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Dun & Bradstreet - accurate data must be the basis for any serious enterprise use of generative AI

Gary Flood Profile picture for user gflood September 18, 2023
Extensive data cleansing, strong security, and full compliance training must happen before any move to generative AI, says Dun and Bradstreet

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AI - especially generative AI, such as Large Language Model-based predictive text engines such as ChatGPT - is something organizations believe has huge potential in the enterprise. However, concerns about hallucinations, as highlighted by Salesforce CEO Marc Benioff last week, and shallow knowledge bases, means a lot of CIOs are taking a ‘wait and see’ approach until things shake out.

A company right in the middle of this debate is Dun & Bradstreet, whose main business is providing accurate corporate information for American businesses.

After all, its DUNS (Data Universal Numbering System), which assigns a unique numeric identifier to a single business entity, is almost universally used in credit search.

And like many organizations, Dun & Bradstreet initially wasn’t quite sure about the right move forward when it came to Gen AI. 

In the words of its Chief Data and Analytics Officer, Gary Kotovets:

Data is at the core of what we do - we sell data and we sell insights to drive efficiencies, because data is the fuel e-commerce depends on. But more and more, we’re starting to focus not so much on data as it is, but on how we can improve our clients' existing workflows and uses of their data.

Prior to the AI hype, that meant a Dun & Bradstreet-wide emphasis on accuracy of business data, he points out.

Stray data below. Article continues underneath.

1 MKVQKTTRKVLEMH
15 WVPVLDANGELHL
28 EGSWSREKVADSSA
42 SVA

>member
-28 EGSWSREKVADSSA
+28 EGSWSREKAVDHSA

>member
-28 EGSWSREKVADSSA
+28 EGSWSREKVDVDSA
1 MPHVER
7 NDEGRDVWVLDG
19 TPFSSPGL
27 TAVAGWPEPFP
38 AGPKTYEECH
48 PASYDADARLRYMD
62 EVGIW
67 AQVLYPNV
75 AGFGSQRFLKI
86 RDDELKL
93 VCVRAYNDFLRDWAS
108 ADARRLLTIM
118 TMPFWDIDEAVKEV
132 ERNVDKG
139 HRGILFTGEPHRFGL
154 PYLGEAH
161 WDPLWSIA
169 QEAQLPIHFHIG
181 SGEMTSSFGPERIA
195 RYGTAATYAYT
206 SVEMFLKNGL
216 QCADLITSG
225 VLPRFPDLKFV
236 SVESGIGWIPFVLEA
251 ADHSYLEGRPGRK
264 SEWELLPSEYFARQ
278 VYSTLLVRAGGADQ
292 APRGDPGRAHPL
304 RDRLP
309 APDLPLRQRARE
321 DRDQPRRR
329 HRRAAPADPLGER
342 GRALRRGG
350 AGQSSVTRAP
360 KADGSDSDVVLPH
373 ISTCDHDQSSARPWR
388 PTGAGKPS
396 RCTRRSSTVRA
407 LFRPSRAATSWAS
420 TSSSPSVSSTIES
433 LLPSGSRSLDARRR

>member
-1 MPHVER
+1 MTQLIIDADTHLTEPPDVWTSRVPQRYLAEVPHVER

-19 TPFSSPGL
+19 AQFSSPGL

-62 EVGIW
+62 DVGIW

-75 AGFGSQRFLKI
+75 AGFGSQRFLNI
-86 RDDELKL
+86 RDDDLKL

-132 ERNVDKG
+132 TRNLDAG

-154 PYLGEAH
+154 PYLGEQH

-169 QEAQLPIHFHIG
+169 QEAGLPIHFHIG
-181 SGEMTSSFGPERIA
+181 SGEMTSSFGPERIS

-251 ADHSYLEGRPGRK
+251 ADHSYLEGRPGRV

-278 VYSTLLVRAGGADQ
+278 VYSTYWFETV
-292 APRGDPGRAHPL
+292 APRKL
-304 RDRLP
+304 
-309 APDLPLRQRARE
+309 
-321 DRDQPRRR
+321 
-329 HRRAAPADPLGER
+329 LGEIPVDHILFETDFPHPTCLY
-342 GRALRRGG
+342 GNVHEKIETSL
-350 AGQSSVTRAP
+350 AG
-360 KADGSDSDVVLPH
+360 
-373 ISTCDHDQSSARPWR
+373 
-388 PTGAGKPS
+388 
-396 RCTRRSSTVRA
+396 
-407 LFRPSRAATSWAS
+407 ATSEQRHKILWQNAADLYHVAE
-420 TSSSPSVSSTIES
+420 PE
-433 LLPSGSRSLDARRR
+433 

He adds:

“Dun & Bradstreet data is always clean, validated, structured, and as we like to say ‘DUNS-ified.’

“In the context of AI, that means that if you develop a model and deploy it, if it points to a dat set that's not validated, it will give you the wrong answer - and if it's pointing to a data set that's not uniquely identified, it could potentially give you the answer about the wrong entity.

“And I think we can all agree that the AI debate is pretty consistent - that your AI is only ever going to be as good as your data.

But taking baby steps with Gen AI, while understandable, risks missing opportunity and immediate cost-savings by using text AI to speed up some business processes.

The organization decided to take positive action, do the work needed to turn this around and start to see what practical benefits it could get from AI in the short-term.

However, any such work had to avoid issues such as allowing users to train models without enough guidance and introduce errors, or allow personal or sensitive information, like PII (personal identifiable information) to leak.

Limited access 

Investigation of how to do generative AI the right way has been led by Kotovets and his small (three-person), but highly focused, data and analytics team.

He says:

I joined the organization about three and a half years ago, and my responsibility is to work on improving all of our foundational data, as well as creating new insights and analytics services we could commercialize.

The first step was to establish a compliance framework, he says, to minimize such risk as far as possible. 

Next up was to build a technological risk framework, and then put a chosen internal Dun & Bradstreet generative AI team through what he says was “pretty robust training” based on the two frameworks.